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Loch Monar Dam

Dam (20th Century)

Site Name Loch Monar Dam

Classification Dam (20th Century)

Alternative Name(s) Affric/beauly Hydroelectric Scheme; Glen Afrric

Canmore ID 173015

Site Number NH23NW 6

NGR NH 20301 39337

NGR Description Centred NH 20301 39337

Datum OSGB36 - NGR


Ordnance Survey licence number AC0000807262. All rights reserved.
Canmore Disclaimer. © Copyright and database right 2024.

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Administrative Areas

  • Council Highland
  • Parish Kilmorack
  • Former Region Highland
  • Former District Inverness
  • Former County Inverness-shire

Recording Your Heritage Online

A great horseshoe dam, constructed above the Monar falls at the western end of Glen Strathfarrar in 1962 as the final phase of an electricity generation scheme, lengthened Loch Monar by some six miles.

Taken from "Western Seaboard: An Illustrated Architectural Guide", by Mary Miers, 2008. Published by the Rutland Press

Archaeology Notes

NH23NW 6 centred NH 20301 39337

Dam [NAT]

OS (GIS) MasterMap, July 2010.

See also NH23NW 7.


Field Visit (2010)

Monar Dam provides the main storage capacity for the Glen Strathfarrar section of this scheme. The dam is of arch type taking the form of a shallow double arch – first of its kind in Britain. Using this construction method in the tight gorge like site of the dam saved around 9% in cost and materials. Water leaves the dam via tunnel and pipe over a distance of 9 km to Deanie power station (see separate item). The tunnel inlet is controlled by a gate housed in the gatehouse adjacent to the upstream face of the dam. This dam has a significant degree of technical interest as derived from the use of the double curvature construction method and the pioneering early use of this technology. The dam also makes a significant landscape contribution. Set within a narrow gorge it is a soaring wall of concrete set between steep rock walls. This is emphasised by the concave curve of the wall. The inlet gatehouse tower is also of strikingly modern design with concrete piers screening the inlet gates a set at a dramatic angle to the water. National Archives of Scotland (NAS), Ref: NSE North of Scotland Hydro Electric Board Collection (1943 -1990); NAS, Ref: NSE1 North of Scotland Hydro Electric Board Minutes (1943-1990); NAS, Ref NSE2 North of Scotland Hydro Electric Board Annual Reports (1943-1990); PL Payne, 1988; J Miller, 2002, 52: E Wood, 2002, 81; Scottish Hydro Electric, 2000, 12.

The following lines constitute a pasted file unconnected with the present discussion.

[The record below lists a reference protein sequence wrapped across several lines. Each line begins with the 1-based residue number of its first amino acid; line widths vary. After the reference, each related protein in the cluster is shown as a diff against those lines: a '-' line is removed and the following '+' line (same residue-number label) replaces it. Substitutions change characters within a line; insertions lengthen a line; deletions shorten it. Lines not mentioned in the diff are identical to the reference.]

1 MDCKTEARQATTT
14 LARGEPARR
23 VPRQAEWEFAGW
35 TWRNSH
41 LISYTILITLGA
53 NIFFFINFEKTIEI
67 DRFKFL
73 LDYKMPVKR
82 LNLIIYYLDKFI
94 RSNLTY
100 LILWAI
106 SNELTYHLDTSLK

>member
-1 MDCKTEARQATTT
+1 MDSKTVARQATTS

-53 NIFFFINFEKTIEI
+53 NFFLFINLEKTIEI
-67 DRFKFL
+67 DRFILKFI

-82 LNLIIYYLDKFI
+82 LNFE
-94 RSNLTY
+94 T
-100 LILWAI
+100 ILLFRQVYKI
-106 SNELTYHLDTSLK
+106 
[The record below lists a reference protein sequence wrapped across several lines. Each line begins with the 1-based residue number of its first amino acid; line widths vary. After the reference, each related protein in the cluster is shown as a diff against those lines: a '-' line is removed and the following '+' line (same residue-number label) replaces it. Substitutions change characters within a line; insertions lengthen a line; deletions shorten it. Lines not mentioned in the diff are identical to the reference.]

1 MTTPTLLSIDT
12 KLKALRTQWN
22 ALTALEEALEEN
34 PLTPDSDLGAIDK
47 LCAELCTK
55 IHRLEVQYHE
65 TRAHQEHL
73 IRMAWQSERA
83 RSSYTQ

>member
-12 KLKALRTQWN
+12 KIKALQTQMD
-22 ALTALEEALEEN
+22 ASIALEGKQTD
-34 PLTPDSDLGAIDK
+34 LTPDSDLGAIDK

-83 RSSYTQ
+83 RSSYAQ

Note (25 October 2023)

The Affric/ Beauly scheme

The work was begun on the construction of Mullardoch Dam in 1947. This is of the mass gravity type and is 2385 feet in length by 160 feet in height, impounding 7.5 million cubic feet of water. A tunnel was excavated from Loch Mullardoch to Loch Benevan, and another from the latter loch to Fasnakyle, the main power station on the River Affric, both tunnels being over three miles in length. The Fasnakyle tunnel splits into three steel-lined tunnels near the power station, each supplying a 22,000kW vertical Francis turbo-alternator.

The second stage of the scheme involved the Rivers Farrar and Beauly. Water is impounded in Loch Monar by the Monar Dam, supplying the Deanie power station at the west end of Loch Bennacharan which is dammed at the east end to feed Culligran power station, whose outflow to the River Farrar then flows into the River Glass. These power stations generate 38MW and 24MW respectively. The River Glass flows into the River Beauly which has dams and power stations at Aigas and Kilmorack, each a 20MW run of river station. These dams are provided with flood control, Borland fish passes and compensation water facilities with or without generation. The scheme was completed in 1963.

Information from NRHE, catalogue item number WP007424 compiled by George Walker, 2005.


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